He was born in 1905 as a son of jurist Nicolay Kristian Schreuder Eckhoff (1870–1955). He was a second cousin of legal academic Torstein Eckhoff, designer Tias Eckhoff and actor Johannes Eckhoff, and a grandnephew of architect Niels Stockfleth Darre Eckhoff. He was also a first cousin of Anders Lange. He lived in Kristiansand.During the occupation of Norway by Nazi Germany, he was a member of Milorg. He was discovered and arrested by the Nazi authorities in December 1942, and was incarcerated at Grini from 28 June 1943 to the liberation of Norway on 8 May 1945. Soon after the liberation he was named as a Supreme Court Justice. In 1945 he was also named as a member of the commission Undersøkelseskommisjonen av 1945 that scrutinized the actions of the Norwegian government in 1940. The other commission members were Gustav Adolf Lammers Heiberg, Arnold Holmboe, Ole Hallesby, Nils Nilsen Thune, Arne Bergsgård and Sverre Steen, and the secretary was Helge Sivertsen. The background for the commission was the German invasion of Norway on 9 April 1940, and the question was raised whether Norway could have avoided it through a different foreign and security policy. Second, the actions of Norwegian authorities between 9 April and 25 September 1940 were investigated, both regarding the three branches of government (Parliament, Government, Supreme Court) that eventually laid down their offices, but also the transition authority (the Administrative Council) as well as other relevant civil and military bodies.In 1952 he was rumored to replace Oscar Christian Gundersen as Minister of Justice and the Police, but this did not happen. He continued as a Supreme Court Justice until retiring in 1975. In the 1980s he was a member of the board of Scandinavian Airlines System. He died onn 14 September 1997.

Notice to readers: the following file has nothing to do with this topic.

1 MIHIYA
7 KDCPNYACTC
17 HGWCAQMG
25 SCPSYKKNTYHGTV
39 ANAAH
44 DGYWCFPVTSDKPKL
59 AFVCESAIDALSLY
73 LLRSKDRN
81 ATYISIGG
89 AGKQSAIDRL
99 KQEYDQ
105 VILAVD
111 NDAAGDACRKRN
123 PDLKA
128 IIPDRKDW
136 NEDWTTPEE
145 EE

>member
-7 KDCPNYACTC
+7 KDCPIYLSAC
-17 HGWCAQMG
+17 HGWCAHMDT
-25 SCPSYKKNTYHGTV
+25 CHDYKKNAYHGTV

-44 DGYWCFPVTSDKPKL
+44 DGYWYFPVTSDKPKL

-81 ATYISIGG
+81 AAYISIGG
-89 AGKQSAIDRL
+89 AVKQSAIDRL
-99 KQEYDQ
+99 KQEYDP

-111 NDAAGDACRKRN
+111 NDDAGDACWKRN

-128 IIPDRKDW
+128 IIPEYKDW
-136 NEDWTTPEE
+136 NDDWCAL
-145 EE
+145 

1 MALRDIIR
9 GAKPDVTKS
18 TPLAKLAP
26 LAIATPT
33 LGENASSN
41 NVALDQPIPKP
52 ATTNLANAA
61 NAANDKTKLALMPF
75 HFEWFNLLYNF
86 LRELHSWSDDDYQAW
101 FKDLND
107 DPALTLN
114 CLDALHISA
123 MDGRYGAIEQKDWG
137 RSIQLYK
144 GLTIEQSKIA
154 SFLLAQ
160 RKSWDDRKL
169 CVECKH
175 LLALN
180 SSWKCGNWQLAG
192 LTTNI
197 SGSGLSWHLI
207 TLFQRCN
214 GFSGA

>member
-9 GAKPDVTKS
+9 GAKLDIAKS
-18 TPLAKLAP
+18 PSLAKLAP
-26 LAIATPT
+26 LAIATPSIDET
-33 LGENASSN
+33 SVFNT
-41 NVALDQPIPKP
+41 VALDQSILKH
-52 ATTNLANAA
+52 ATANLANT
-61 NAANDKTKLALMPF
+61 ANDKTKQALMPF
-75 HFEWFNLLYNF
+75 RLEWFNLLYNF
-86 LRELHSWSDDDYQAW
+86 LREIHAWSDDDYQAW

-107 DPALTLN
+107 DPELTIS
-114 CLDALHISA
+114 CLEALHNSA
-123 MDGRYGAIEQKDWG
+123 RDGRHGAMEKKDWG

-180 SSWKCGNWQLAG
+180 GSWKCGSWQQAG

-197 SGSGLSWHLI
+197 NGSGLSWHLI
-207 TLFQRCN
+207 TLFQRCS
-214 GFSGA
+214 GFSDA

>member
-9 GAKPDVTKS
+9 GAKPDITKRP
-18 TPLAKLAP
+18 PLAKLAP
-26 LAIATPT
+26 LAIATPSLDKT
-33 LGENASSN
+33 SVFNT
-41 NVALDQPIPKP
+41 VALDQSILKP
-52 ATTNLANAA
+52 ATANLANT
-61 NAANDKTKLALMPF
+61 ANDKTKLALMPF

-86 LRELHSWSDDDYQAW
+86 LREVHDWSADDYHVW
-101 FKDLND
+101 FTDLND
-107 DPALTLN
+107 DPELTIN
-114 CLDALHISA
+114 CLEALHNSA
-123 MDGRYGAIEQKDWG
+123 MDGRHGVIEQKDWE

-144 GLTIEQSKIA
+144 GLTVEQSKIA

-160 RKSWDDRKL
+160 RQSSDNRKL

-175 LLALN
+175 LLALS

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He was born in Vang, Oppland, and was a son of Nils Throndsen Thune. He graduated with the cand.jur. degree in 1902. He was hired in the Trondhjem police in 1911, and became police inspector in the city in 1916 and an assessor in 1920. In 1924 he was appointed as the district stipendiary magistrate in Inderøy. During these years he was a member of the city councils of both Trondhjem and Steinkjer. In 1933 he became district stipendiary magistrate of Eiker, Modum and Sigdal, and in 1945 he became acting County Governor of Buskerud, and he got the position on a permanent basis in 1946.In 1945 he was also named as a member of the commission Undersøkelseskommisjonen av 1945 that scrutinized the actions of the Norwegian government in 1940. The other commission members were Gustav Adolf Lammers Heiberg, Arnold Holmboe, Ole Hallesby, Ernst Fredrik Eckhoff, Arne Bergsgård and Sverre Steen, and the secretary was Helge Sivertsen. The background for the commission was the German invasion of Norway on 9 April 1940, and the question was raised whether Norway could have avoided it through a different foreign and security policy. Second, the actions of Norwegian authorities between 9 April and 25 September 1940 were investigated, both regarding the three branches of government (Parliament, Government, Supreme Court) that eventually laid down their offices, but also the transition authority (the Administrative Council) as well as other relevant civil and military bodies.In April 1950 it was decided that he retire from his position on 1 October the same year. However, he died on Drammen Hospital on 28 May 1950, having suffered a heart problem during the funeral of his brother Helge Nilsen Thune three days before.